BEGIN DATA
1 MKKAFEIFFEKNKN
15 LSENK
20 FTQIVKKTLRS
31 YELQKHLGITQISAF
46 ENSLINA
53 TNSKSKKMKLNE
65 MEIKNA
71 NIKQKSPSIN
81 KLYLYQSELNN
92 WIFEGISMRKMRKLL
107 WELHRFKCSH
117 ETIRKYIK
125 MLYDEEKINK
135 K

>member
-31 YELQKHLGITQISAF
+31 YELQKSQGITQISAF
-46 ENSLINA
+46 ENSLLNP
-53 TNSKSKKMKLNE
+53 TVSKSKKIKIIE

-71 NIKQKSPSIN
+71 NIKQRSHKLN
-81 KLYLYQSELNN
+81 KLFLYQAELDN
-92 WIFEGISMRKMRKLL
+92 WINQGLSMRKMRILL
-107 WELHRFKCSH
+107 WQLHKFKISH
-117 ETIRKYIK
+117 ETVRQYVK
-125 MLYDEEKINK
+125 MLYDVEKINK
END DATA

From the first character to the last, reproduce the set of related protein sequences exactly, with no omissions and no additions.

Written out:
1 MKKAFEIFFEKNKN
15 LSENK
20 FTQIVKKTLRS
31 YELQKHLGITQISAF
46 ENSLINA
53 TNSKSKKMKLNE
65 MEIKNA
71 NIKQKSPSIN
81 KLYLYQSELNN
92 WIFEGISMRKMRKLL
107 WELHRFKCSH
117 ETIRKYIK
125 MLYDEEKINK
135 K

>member
-31 YELQKHLGITQISAF
+31 YELQKSQGITQISAF
-46 ENSLINA
+46 ENSLLNP
-53 TNSKSKKMKLNE
+53 TVSKSKKIKIIE

-71 NIKQKSPSIN
+71 NIKQRSHKLN
-81 KLYLYQSELNN
+81 KLFLYQAELDN
-92 WIFEGISMRKMRKLL
+92 WINQGLSMRKMRILL
-107 WELHRFKCSH
+107 WQLHKFKISH
-117 ETIRKYIK
+117 ETVRQYVK
-125 MLYDEEKINK
+125 MLYDVEKINK